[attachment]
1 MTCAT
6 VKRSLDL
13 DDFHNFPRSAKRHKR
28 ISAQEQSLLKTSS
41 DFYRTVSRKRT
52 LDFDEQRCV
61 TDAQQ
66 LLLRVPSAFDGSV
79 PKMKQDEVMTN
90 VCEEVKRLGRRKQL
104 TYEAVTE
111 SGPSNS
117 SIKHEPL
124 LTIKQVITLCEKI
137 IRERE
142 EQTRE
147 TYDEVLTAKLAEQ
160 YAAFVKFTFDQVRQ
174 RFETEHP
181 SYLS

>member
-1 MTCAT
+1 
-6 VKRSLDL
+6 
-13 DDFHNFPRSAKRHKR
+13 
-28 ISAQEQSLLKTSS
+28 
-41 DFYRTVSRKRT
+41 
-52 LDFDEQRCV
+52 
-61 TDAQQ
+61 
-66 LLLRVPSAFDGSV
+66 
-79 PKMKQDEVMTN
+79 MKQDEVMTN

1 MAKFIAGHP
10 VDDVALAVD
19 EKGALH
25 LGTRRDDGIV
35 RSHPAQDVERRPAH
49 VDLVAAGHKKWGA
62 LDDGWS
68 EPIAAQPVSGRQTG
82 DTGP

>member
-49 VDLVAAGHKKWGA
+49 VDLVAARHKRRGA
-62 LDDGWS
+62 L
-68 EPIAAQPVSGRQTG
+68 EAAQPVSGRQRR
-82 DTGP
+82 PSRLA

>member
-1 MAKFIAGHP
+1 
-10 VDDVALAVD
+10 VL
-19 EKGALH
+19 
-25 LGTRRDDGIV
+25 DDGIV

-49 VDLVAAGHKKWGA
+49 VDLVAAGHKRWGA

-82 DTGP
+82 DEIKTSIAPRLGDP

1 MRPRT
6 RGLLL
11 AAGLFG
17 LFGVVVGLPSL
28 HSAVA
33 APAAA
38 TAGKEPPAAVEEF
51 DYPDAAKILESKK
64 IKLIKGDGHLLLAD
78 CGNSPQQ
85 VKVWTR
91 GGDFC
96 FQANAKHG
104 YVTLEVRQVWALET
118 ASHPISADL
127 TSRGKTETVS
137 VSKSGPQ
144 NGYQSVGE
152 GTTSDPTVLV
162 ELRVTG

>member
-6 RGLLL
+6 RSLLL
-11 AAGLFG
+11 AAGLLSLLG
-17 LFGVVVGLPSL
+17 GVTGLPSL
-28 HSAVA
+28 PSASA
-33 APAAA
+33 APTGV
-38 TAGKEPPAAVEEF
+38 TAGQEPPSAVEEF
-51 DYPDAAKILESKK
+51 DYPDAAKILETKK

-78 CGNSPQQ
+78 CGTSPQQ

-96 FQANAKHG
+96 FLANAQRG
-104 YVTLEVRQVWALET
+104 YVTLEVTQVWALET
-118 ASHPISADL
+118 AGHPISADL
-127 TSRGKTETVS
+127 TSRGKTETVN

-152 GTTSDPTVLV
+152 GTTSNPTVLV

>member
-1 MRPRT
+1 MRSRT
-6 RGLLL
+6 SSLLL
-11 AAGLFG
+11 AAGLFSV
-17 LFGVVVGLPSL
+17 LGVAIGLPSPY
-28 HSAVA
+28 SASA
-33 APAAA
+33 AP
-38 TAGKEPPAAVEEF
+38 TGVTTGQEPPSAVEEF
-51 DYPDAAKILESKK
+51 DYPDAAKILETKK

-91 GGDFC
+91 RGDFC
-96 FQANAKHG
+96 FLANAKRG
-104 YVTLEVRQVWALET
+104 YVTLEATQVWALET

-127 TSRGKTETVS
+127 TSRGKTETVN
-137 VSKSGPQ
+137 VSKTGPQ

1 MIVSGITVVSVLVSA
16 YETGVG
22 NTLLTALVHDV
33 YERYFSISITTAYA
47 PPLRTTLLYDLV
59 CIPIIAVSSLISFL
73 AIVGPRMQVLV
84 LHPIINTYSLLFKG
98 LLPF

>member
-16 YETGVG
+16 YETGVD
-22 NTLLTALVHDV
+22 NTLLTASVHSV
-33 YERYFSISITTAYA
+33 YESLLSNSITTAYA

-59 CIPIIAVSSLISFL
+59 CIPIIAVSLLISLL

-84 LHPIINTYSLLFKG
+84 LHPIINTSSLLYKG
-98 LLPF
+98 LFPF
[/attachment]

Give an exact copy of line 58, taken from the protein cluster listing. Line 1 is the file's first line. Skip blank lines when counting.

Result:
>member